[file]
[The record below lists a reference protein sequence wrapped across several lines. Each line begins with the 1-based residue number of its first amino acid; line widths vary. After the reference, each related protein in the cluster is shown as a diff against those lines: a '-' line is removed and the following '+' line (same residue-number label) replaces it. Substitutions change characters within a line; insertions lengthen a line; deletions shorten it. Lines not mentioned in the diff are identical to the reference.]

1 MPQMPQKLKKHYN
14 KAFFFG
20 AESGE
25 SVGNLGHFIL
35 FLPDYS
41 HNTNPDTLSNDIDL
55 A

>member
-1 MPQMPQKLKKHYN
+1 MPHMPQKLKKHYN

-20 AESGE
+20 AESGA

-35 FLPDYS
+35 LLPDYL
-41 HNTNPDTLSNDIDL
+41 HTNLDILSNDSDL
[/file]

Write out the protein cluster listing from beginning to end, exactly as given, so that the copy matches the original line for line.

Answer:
[The record below lists a reference protein sequence wrapped across several lines. Each line begins with the 1-based residue number of its first amino acid; line widths vary. After the reference, each related protein in the cluster is shown as a diff against those lines: a '-' line is removed and the following '+' line (same residue-number label) replaces it. Substitutions change characters within a line; insertions lengthen a line; deletions shorten it. Lines not mentioned in the diff are identical to the reference.]

1 MPQMPQKLKKHYN
14 KAFFFG
20 AESGE
25 SVGNLGHFIL
35 FLPDYS
41 HNTNPDTLSNDIDL
55 A

>member
-1 MPQMPQKLKKHYN
+1 MPHMPQKLKKHYN

-20 AESGE
+20 AESGA

-35 FLPDYS
+35 LLPDYL
-41 HNTNPDTLSNDIDL
+41 HTNLDILSNDSDL